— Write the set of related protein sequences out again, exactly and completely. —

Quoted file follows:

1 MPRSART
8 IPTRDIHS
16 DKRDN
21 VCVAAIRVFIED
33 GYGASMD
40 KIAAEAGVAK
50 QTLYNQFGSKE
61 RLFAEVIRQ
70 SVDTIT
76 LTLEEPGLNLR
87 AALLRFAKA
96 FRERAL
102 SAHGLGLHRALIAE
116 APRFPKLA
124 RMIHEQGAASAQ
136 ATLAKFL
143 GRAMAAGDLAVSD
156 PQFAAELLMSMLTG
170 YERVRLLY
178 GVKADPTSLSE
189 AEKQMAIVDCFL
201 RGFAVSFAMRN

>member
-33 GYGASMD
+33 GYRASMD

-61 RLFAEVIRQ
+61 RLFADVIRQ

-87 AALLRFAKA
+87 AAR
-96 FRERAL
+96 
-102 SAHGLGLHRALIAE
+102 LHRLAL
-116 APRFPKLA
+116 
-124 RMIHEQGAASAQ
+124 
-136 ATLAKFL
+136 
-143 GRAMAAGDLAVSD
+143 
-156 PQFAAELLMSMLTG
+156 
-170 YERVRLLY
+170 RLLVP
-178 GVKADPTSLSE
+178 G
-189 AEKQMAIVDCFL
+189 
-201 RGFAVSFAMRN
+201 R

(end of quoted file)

1 MPRSART
8 IPTRDIHS
16 DKRDN
21 VCVAAIRVFIED
33 GYGASMD
40 KIAAEAGVAK
50 QTLYNQFGSKE
61 RLFAEVIRQ
70 SVDTIT
76 LTLEEPGLNLR
87 AALLRFAKA
96 FRERAL
102 SAHGLGLHRALIAE
116 APRFPKLA
124 RMIHEQGAASAQ
136 ATLAKFL
143 GRAMAAGDLAVSD
156 PQFAAELLMSMLTG
170 YERVRLLY
178 GVKADPTSLSE
189 AEKQMAIVDCFL
201 RGFAVSFAMRN

>member
-33 GYGASMD
+33 GYRASMD

-61 RLFAEVIRQ
+61 RLFADVIRQ

-87 AALLRFAKA
+87 AAR
-96 FRERAL
+96 
-102 SAHGLGLHRALIAE
+102 LHRLAL
-116 APRFPKLA
+116 
-124 RMIHEQGAASAQ
+124 
-136 ATLAKFL
+136 
-143 GRAMAAGDLAVSD
+143 
-156 PQFAAELLMSMLTG
+156 
-170 YERVRLLY
+170 RLLVP
-178 GVKADPTSLSE
+178 G
-189 AEKQMAIVDCFL
+189 
-201 RGFAVSFAMRN
+201 R